Theatre in Charleston 

Theatre with an -Re: Charleston's scene a decade ago impressed this Seattleite

click to enlarge Sheri Grace Wenger brought the scene to life with musicals at her midtown theatre
  • Sheri Grace Wenger brought the scene to life with musicals at her midtown theatre

(Forgive me if this feels a little like Ren singing, "MEM-or-eeeez....")

My wife, children, and I had just moved to Charleston in 1998 from Seattle, Washington, where I had been involved in theater since 1992, but where I had changed course in 1996 and started moving into the medical profession. My plan was to get an MD at MUSC (we had kids, we had family in Chucktown...), but I was sad to leave theatre altogether. So I thought I could stay involved in some small way by being a critic. I had not only loved the theatre in Seattle, but also loved both of the weekly rags there — especially The Stranger (Dan Savage's "home base"), a hip new pub when we had moved to Seattle. I wanted to emulate the funny, poignant, and progressive criticism that appeared within it. And being a theatre critic would be a perfect job — free tickets, get to know Charleston's theatre scene, and make a little money writing!

We had been to Charleston a bunch, but I had never seen a City Paper on the streets until we actually moved there (which made sense; it was about as new as we were). It looked good! I forget what my first show was — some Shakespeare play at the College of Charleston. It looked good! Woo-hoo! I rented the computer at the Kinko's and sent off a review to the CP's editor the next day. (I decided to use a pseudonym for my writing. I didn't know much about the medical establishment or Charleston except that they both sounded pretty conservative by reputation, and they might not take too kindly to sarcastic, Seattle-styled, smart-ass journalism. As an inside joke, I egomaniacally chose the pseudonym "S.E. Barcus" — named after a critic at The Stranger, "N.W. Barcus," who happened to love ME and MY play, eMpTyV in 1993.) Well, goodness gracious, the editor, Stephanie Barna, liked the piece, and they were looking for a theatre critic, and could I do some writing for their fall arts preview? Biddy-bing, biddy-boom.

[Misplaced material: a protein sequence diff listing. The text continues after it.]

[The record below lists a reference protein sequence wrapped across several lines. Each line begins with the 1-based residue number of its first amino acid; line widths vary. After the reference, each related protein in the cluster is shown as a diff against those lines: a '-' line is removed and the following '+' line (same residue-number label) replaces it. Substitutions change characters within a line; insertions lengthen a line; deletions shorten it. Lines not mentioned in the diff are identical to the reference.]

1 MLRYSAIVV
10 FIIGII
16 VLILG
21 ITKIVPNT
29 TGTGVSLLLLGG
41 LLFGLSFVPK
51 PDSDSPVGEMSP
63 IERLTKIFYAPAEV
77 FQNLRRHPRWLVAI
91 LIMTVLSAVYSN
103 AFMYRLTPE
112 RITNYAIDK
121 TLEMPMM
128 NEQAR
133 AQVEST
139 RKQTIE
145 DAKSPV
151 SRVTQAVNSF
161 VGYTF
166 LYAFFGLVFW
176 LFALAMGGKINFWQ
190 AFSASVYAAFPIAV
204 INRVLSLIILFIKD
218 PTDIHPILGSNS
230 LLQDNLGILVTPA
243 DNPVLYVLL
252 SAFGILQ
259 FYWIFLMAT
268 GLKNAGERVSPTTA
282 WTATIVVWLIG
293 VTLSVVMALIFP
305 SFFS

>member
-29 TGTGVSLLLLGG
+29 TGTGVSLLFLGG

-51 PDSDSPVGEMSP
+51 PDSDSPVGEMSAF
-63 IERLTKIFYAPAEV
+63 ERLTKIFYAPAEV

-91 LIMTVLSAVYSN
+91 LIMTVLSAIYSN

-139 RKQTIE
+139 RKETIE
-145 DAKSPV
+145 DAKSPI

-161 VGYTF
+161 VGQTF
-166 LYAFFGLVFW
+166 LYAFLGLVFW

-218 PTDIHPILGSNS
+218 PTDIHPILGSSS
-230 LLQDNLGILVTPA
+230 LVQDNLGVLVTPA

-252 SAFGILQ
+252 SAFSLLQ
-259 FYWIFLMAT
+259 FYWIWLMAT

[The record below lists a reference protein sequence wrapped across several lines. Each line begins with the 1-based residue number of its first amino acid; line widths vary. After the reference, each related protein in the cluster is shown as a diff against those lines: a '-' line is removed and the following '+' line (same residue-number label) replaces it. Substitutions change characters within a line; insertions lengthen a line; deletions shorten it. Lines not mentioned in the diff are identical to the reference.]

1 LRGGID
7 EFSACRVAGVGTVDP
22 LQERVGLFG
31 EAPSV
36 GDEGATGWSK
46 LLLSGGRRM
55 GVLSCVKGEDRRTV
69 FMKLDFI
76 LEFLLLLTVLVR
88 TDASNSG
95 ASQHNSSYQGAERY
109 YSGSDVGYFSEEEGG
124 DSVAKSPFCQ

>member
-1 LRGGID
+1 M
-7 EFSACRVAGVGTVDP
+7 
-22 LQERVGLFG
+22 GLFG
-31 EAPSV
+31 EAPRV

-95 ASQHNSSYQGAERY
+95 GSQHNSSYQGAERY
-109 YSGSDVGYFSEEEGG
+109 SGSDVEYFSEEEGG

So that began the CP-theatre-critic part of my life. I ended up writing tons of theatre pieces for CP, from the fall of 1998 to 2002ish, covering the theatre seasons, the previews, the "best-of's", the Piccolo and Spoleto festivals, not to mention a few "non-theatrical" articles. (My Yankee ass wrote a "can't we all just get along" tirade about that goddamn Confederate flag during that whole brouhaha. I'm from south of the Mason-Dixon — Maryland and Virginia — but as I quickly learned, in Charleston, North Carolina only barely cuts it as the real South.)

Early on, I remember Julian Wiles "spying" on me during the intermission of my first Charleston Stage Company (CSC) play. I was sitting on that weird joggling board thing at Dock Street, bouncing wine all over myself, and he came up and nonchalantly asked if I liked the play, hmmm??? I held firm and didn't admit to being a critic. I wanted to be incognito! (I never did properly introduce myself, Julian. Hi there!) I liked the Midtown guys' way of dealing with my anonymity better. They'd give me my freebie tickets with a Monty Pythonesque "nudge nudge wink wink say no more."